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The Maison symphonique de Montréal - The way music is meant to be heard

September 4, 2014 North America , Canada , Quebec
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In May 2009, an agreement was signed between the Government of Québec and Groupe immobilier Ovation, a limited partnership wholly-owned by SNC-Lavalin, to finance, design, build,  operate and maintain the Maison symphonique de Montréal, a 2,100-seat concert hall for the Montréal Symphony Orchestra. Developed in collaboration with a team of architects, Maison symphonique was completed in two short years, the innovative and sophisticated acoustic concert hall is now captivating audiences and musicians alike. 

Special precautions necessary

From the beginning, the project required tremendous adaptability to overcome a number of challenges imposed by its location in the heart of downtown Montreal, as well as the complex scope, confined work site and tight deadline. One of the early challenges involved demolishing three levels of existing underground parking while not interfering with peripheral walls. Special precautions were necessary as two of these walls were adjacent to very busy streets and close to the subway tunnel. The demolition and subsequent construction went off without a hitch. 

Exceptionally low ambient noise

The concert hall’s superior acoustics are all the more evident thanks to exceptionally low ambient noise. The auditorium meets noise criteria N1, in which the background noise level in the hall is not even audible to the human ear.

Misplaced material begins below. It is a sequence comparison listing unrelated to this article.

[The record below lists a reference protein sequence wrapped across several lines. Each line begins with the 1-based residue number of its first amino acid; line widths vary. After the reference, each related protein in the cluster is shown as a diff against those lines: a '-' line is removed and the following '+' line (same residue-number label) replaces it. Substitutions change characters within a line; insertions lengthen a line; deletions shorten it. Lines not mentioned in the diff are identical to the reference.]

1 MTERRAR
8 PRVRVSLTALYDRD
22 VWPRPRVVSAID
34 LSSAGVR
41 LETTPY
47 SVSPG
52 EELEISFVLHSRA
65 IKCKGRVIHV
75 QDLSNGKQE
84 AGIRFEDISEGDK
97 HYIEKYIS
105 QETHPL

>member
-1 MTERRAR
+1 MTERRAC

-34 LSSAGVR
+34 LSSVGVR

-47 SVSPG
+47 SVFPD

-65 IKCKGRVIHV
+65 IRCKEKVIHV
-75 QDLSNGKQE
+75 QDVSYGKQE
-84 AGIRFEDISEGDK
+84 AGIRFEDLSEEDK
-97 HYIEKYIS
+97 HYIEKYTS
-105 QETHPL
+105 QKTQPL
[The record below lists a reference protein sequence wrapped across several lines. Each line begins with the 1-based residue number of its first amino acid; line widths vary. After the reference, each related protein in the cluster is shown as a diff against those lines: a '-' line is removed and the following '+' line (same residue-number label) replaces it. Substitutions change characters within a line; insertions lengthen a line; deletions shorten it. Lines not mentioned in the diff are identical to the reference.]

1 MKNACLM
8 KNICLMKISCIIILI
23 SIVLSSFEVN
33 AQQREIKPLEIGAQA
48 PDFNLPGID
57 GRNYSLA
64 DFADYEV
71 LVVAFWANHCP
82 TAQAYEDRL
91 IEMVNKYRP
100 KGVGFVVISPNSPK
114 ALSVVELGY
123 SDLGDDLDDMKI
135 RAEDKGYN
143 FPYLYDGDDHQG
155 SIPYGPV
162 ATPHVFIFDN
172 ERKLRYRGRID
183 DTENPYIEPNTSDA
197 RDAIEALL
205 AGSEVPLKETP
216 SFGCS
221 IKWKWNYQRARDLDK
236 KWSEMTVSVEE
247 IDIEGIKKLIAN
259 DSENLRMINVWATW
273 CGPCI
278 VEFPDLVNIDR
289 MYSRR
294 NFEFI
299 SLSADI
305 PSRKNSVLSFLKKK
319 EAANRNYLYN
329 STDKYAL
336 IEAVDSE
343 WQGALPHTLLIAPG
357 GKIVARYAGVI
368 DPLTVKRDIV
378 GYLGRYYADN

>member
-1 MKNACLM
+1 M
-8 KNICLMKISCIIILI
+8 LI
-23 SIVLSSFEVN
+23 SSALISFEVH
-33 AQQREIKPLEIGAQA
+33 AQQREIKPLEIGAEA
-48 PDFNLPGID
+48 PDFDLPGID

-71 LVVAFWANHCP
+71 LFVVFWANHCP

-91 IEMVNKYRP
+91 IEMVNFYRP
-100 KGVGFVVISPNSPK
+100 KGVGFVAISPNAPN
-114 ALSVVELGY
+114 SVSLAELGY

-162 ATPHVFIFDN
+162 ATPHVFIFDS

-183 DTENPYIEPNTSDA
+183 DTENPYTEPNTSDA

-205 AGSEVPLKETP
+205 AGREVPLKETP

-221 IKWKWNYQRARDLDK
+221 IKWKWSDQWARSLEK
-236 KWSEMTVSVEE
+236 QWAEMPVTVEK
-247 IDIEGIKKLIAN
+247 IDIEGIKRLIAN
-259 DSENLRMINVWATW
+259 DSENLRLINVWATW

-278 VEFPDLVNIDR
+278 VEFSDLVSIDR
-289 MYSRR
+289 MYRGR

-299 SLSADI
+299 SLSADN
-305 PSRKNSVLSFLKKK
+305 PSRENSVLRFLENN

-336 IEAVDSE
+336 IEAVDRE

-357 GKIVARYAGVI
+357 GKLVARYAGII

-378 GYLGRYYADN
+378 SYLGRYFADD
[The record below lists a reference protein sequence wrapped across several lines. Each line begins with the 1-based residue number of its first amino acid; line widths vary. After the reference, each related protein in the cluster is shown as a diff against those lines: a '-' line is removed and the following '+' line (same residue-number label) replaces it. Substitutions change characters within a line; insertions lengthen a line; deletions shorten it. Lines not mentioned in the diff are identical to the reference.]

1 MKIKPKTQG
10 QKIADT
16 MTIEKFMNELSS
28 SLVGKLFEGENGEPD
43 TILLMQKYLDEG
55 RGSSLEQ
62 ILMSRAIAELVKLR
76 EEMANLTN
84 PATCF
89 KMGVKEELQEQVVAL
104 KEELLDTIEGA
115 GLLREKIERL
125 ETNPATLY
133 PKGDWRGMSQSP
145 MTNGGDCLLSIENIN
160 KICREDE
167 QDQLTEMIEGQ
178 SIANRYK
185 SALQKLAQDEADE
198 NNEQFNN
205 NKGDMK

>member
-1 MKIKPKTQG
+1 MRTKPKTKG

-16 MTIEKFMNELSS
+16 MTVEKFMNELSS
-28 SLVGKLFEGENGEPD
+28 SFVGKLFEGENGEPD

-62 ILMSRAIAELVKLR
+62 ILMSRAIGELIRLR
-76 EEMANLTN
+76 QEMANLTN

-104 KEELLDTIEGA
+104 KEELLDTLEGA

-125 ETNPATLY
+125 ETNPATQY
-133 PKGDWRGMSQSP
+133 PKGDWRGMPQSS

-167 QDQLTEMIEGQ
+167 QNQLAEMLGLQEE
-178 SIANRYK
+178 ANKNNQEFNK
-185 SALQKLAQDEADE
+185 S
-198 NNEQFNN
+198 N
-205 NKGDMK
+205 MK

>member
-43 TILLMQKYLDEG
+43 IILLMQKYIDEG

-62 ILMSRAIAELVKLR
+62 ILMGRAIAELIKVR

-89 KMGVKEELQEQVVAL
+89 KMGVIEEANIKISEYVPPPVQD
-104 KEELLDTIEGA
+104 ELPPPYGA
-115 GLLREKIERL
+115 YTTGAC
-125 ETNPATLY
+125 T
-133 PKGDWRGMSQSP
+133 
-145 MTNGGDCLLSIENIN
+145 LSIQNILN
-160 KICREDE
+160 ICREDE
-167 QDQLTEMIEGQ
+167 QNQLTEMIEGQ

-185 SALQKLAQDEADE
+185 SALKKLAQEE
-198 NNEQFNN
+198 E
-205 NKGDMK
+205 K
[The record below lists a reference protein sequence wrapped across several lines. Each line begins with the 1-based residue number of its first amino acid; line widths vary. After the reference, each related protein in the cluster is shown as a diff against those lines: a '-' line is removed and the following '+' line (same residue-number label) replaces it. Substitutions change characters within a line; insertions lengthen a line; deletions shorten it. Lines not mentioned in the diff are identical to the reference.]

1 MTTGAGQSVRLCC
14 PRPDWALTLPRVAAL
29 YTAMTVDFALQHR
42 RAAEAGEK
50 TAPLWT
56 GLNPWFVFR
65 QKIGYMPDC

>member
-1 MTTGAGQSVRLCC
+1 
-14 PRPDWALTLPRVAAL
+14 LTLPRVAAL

This was achieved in part by creating a "box within a box” where the hall is structurally separated from everything surrounding it. It touches only rubber and steel pads that prevent the transmission of vibration from the outside. The hall's mechanical and electrical systems are also designed not to generate any audible noise. 

As  a result of these innovations and excellent acoustics, musicians do not need to compete with background noise in order to be heard clearly and crisply. Whether patrons are sitting in the front row or the last, they can enjoy the music the way the composer intended it to be enjoyed. 

An environmental achievement

Recognized as a green building, Maison symphonique received its Building Owners and Managers Association (BOMA) Building Environmental Standards (BESt) certification from the BOMA Canada in May 2013. BOMA BESt is the Canadian industry standard for commercial building sustainability certification. 

The hall is also a Leadership in Energy and Environmental Design (LEED®)-certified building. One of the features which helped earn Maison symphonique LEED certification was the recycling of 50% of waste during construction. The reduction in energy consumption was also a major factor: the building’s HVAC system’s heat recovery component reclaims heat from the exhausted air, and a white roof diminishes the heat island effect. Patrons also enjoy the abundance of natural light in 75% in the concert hall’s peripheral and support spaces, an element which also helps reduce electricity costs as there is often no need to artificially illuminate these areas.

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